free ebooks

A Hazard of New Fortunes — Complete by Howells

It's to be published in New York


"It will take a great deal to get such a thing going; and even if he's got an Angel behind him--"

She caught at the word--"An Angel?"

"It's what the theatrical people call a financial backer. He dropped a hint of something of that kind."

"Of course, he's got an Angel," said his wife, promptly adopting the word. "And even if he hadn't, still, Basil, I should be willing to have you risk it. The risk isn't so great, is it? We shouldn't be ruined if it failed altogether. With our stocks we have two thousand a year, anyway, and we could pinch through on that till you got into some other business afterward, especially if we'd saved something out of your salary while it lasted. Basil, I want you to try it! I know it will give you a new lease of life to have a congenial occupation." March laughed, but his wife persisted. "I'm all for your trying it, Basil; indeed I am. If it's an experiment, you can give it up."

"It can give me up, too."

"Oh, nonsense! I guess there's not much fear of that. Now, I want you to telegraph Mr. Fulkerson, so that he'll find the despatch waiting for him when he gets to New York. I'll take the whole responsibility, Basil, and I'll risk all the consequences."

III.

March's face had sobered more and more as she followed one hopeful burst with another, and now it expressed a positive pain. But he forced a smile and said: "There's a little condition attached. Where did you suppose it was to be published?"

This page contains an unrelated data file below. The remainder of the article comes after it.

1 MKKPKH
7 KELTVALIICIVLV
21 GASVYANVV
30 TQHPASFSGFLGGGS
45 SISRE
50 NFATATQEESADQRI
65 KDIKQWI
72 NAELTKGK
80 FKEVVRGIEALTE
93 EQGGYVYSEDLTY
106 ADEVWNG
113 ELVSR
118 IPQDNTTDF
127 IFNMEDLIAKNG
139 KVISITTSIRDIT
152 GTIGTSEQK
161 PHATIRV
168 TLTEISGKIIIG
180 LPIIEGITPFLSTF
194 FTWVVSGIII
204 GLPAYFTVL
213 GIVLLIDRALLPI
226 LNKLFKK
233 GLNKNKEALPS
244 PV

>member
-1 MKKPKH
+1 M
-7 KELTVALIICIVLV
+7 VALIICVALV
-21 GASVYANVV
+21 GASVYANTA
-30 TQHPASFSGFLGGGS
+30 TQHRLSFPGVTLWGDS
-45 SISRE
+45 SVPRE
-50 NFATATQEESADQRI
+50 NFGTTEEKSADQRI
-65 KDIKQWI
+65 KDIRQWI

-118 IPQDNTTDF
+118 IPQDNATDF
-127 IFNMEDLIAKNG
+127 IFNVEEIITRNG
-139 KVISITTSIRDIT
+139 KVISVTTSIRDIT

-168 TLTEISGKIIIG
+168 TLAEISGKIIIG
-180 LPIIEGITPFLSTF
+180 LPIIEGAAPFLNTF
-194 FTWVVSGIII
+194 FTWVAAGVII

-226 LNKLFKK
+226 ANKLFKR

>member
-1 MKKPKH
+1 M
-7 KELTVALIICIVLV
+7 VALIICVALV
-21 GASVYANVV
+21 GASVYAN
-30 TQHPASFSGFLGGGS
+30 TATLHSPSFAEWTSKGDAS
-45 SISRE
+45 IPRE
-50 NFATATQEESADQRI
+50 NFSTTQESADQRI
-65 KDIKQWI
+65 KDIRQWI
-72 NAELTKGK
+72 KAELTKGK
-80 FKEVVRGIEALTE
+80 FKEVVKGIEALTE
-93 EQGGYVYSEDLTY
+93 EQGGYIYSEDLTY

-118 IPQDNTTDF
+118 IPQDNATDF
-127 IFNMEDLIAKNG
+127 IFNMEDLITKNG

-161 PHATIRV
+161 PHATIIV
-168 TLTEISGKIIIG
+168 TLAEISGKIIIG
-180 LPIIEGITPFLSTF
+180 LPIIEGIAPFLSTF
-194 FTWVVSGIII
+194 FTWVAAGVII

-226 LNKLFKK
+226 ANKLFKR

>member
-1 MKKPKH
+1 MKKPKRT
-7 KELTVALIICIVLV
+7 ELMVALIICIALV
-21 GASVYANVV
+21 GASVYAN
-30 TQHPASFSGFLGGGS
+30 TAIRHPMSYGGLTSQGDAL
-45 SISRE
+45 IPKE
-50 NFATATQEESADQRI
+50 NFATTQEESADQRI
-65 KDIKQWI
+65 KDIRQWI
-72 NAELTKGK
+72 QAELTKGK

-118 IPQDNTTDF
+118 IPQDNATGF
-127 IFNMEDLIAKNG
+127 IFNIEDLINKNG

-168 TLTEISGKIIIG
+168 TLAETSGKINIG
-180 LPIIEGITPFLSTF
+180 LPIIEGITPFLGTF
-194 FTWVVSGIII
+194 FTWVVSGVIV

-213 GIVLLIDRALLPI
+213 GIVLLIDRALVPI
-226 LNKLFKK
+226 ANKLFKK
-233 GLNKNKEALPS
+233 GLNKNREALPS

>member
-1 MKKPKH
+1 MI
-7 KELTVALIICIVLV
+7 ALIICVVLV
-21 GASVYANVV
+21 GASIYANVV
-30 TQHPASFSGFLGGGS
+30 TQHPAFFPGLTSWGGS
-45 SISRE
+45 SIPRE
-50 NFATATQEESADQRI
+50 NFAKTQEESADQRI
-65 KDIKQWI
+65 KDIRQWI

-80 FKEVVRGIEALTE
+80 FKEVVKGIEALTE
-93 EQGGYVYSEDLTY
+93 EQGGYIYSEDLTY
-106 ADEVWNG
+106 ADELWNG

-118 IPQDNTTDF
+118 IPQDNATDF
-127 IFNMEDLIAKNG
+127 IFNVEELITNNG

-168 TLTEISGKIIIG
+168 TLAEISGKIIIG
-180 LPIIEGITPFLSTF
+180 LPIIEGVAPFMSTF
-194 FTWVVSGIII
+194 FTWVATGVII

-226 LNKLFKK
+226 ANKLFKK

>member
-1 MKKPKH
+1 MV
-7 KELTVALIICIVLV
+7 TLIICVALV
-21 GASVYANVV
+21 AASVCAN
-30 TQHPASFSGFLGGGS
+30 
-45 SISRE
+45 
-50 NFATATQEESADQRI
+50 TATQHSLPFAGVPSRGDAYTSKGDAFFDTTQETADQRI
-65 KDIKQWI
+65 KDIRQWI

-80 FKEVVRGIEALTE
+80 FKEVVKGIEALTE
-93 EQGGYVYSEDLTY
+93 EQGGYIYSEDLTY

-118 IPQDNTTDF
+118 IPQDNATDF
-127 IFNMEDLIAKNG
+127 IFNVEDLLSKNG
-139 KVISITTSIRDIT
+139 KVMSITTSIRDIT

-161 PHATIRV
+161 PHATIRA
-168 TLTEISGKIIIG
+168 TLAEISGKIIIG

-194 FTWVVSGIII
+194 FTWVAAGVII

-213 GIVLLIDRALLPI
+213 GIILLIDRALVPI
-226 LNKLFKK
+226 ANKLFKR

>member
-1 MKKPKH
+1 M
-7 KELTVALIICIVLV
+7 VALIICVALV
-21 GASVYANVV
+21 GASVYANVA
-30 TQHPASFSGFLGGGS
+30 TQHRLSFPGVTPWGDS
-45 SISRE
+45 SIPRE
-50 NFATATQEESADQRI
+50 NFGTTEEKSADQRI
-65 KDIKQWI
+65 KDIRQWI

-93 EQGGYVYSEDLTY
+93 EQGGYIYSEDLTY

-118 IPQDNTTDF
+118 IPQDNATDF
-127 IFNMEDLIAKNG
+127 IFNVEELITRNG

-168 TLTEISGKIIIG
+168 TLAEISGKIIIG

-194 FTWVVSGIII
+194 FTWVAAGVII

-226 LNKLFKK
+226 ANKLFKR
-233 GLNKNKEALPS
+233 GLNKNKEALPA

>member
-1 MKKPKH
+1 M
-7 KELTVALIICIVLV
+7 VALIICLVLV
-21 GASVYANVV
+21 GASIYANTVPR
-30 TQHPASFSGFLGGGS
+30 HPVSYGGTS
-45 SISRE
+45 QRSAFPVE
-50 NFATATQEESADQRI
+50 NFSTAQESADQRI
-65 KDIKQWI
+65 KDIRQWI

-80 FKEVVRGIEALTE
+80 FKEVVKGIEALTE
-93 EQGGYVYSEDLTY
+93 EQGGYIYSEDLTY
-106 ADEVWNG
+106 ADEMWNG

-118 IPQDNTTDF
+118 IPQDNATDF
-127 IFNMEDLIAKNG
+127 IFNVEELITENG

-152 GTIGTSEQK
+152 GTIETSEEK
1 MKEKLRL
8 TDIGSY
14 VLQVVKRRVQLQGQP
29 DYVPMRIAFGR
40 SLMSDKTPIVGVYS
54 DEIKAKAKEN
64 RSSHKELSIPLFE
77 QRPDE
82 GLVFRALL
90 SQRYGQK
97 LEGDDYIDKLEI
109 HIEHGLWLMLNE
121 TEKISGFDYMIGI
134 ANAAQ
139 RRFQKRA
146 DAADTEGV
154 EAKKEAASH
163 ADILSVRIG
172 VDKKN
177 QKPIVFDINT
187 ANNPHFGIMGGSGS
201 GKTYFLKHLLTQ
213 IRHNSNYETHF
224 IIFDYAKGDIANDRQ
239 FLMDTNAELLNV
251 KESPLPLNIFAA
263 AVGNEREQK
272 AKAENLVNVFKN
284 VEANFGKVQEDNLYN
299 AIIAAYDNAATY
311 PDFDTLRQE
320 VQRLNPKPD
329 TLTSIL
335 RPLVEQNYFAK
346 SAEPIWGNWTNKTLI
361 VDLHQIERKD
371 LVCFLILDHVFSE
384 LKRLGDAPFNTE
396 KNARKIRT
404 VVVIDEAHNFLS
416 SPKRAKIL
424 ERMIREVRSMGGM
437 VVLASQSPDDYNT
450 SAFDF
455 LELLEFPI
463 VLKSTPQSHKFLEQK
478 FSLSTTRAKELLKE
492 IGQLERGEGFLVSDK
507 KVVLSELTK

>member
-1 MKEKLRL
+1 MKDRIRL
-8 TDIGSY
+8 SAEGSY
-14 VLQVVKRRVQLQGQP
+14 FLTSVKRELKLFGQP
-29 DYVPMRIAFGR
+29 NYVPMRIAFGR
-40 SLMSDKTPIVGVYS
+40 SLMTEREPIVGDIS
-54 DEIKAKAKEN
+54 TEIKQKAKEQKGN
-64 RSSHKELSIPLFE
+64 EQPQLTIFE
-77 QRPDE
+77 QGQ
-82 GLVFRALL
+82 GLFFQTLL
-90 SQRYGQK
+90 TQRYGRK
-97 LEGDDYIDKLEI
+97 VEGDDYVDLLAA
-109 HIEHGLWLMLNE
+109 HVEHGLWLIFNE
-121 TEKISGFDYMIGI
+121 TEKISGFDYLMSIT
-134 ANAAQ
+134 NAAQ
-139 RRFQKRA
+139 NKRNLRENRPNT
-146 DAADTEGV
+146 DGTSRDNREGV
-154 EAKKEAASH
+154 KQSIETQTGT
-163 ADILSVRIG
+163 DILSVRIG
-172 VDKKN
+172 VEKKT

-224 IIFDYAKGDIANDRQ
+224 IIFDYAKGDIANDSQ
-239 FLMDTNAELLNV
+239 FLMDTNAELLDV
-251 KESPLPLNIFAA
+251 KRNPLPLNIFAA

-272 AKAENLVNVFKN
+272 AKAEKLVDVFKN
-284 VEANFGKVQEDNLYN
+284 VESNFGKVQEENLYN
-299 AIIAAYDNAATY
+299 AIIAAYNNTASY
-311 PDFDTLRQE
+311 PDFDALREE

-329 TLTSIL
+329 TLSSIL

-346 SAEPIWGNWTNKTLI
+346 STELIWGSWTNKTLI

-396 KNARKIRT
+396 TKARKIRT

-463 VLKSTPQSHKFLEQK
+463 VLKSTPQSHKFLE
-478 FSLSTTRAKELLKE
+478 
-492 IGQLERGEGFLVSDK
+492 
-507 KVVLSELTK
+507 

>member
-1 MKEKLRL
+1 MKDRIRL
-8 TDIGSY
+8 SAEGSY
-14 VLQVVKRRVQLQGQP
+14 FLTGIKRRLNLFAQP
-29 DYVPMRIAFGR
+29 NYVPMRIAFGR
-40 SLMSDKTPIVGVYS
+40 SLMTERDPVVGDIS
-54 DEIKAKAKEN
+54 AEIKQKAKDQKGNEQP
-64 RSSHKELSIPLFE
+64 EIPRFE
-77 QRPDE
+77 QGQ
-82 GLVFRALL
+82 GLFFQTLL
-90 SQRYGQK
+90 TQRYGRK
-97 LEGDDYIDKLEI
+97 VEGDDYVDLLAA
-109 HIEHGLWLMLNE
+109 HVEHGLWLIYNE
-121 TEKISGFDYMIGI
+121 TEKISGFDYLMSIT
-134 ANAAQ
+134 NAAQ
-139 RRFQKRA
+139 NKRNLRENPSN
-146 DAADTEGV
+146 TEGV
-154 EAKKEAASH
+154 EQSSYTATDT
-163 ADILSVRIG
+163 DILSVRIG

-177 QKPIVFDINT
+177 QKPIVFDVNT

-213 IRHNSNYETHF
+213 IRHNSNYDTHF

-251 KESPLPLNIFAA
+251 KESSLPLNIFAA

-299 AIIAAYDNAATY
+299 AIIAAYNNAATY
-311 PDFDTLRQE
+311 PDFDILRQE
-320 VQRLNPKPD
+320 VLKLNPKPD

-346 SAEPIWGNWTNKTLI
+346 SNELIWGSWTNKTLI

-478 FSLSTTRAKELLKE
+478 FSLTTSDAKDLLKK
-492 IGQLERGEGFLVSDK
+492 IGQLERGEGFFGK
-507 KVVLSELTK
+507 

"Why, in Boston, of course. Where else should it be published?"

She looked at him for the intention of his question so searchingly that he quite gave up the attempt to be gay about it. "No," he said, gravely, "it's to be published in New York."

She fell back in her chair. "In New York?" She leaned forward over the table toward him, as if to make sure that she heard aright, and said, with all the keen reproach that he could have expected: "In New York, Basil! Oh, how could you have let me go on?"

He had a sufficiently rueful face in owning: "I oughtn't to have done it, but I got started wrong. I couldn't help putting the best foot, forward at first--or as long as the whole thing was in the air. I didn't know that you would take so much to the general enterprise, or else I should have mentioned the New York condition at once; but, of course, that puts an end to it."

"Oh, of course," she assented, sadly. "We COULDN'T go to New York."

"No, I know that," he said; and with this a perverse desire to tempt her to the impossibility awoke in him, though he was really quite cold about the affair himself now. "Fulkerson thought we could get a nice flat in New York for about what the interest and taxes came to here, and provisions are cheaper. But I should rather not experiment at my time of life. If I could have been caught younger, I might have been inured to New York, but I don't believe I could stand it now."


eBook Search
Social Sharing
Share Button
About us

freefictionbooks.org is a collection of free ebooks that can be read online. Ebooks are split into pages for easier reading and better bookmarking.

We have more than 35,000 free books in our collection and are adding new books daily.

We invite you to link to us, so as many people as possible can enjoy this wonderful free website.

© 2010-2013 freefictionbooks.org - All Rights Reserved.

Terms of Use | Privacy Policy | Contact Us